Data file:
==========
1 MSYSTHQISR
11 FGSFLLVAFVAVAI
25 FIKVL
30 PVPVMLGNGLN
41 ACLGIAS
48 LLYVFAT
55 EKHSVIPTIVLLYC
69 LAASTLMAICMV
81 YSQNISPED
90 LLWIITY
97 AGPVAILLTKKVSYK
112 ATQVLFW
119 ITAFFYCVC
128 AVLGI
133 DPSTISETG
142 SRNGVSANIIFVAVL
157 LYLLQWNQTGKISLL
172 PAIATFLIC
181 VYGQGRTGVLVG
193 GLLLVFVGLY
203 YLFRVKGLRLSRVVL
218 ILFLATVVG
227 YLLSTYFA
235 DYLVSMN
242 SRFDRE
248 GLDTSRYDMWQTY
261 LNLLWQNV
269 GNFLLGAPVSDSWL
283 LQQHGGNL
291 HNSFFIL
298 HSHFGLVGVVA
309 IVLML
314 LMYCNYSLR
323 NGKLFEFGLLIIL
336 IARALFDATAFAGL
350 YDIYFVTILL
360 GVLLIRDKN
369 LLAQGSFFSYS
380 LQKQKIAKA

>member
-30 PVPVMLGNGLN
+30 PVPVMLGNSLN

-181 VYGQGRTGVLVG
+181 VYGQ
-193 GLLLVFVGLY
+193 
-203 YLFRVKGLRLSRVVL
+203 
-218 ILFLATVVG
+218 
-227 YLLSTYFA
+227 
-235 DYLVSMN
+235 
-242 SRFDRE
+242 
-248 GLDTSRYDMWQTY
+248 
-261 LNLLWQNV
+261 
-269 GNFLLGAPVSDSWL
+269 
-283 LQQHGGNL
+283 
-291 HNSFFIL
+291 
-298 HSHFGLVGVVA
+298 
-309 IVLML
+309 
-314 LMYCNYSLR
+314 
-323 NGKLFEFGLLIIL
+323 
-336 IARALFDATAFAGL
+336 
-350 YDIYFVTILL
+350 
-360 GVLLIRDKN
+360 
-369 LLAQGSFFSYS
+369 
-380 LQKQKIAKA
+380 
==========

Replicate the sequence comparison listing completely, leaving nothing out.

1 MSYSTHQISR
11 FGSFLLVAFVAVAI
25 FIKVL
30 PVPVMLGNGLN
41 ACLGIAS
48 LLYVFAT
55 EKHSVIPTIVLLYC
69 LAASTLMAICMV
81 YSQNISPED
90 LLWIITY
97 AGPVAILLTKKVSYK
112 ATQVLFW
119 ITAFFYCVC
128 AVLGI
133 DPSTISETG
142 SRNGVSANIIFVAVL
157 LYLLQWNQTGKISLL
172 PAIATFLIC
181 VYGQGRTGVLVG
193 GLLLVFVGLY
203 YLFRVKGLRLSRVVL
218 ILFLATVVG
227 YLLSTYFA
235 DYLVSMN
242 SRFDRE
248 GLDTSRYDMWQTY
261 LNLLWQNV
269 GNFLLGAPVSDSWL
283 LQQHGGNL
291 HNSFFIL
298 HSHFGLVGVVA
309 IVLML
314 LMYCNYSLR
323 NGKLFEFGLLIIL
336 IARALFDATAFAGL
350 YDIYFVTILL
360 GVLLIRDKN
369 LLAQGSFFSYS
380 LQKQKIAKA

>member
-30 PVPVMLGNGLN
+30 PVPVMLGNSLN

-181 VYGQGRTGVLVG
+181 VYGQ
-193 GLLLVFVGLY
+193 
-203 YLFRVKGLRLSRVVL
+203 
-218 ILFLATVVG
+218 
-227 YLLSTYFA
+227 
-235 DYLVSMN
+235 
-242 SRFDRE
+242 
-248 GLDTSRYDMWQTY
+248 
-261 LNLLWQNV
+261 
-269 GNFLLGAPVSDSWL
+269 
-283 LQQHGGNL
+283 
-291 HNSFFIL
+291 
-298 HSHFGLVGVVA
+298 
-309 IVLML
+309 
-314 LMYCNYSLR
+314 
-323 NGKLFEFGLLIIL
+323 
-336 IARALFDATAFAGL
+336 
-350 YDIYFVTILL
+350 
-360 GVLLIRDKN
+360 
-369 LLAQGSFFSYS
+369 
-380 LQKQKIAKA
+380 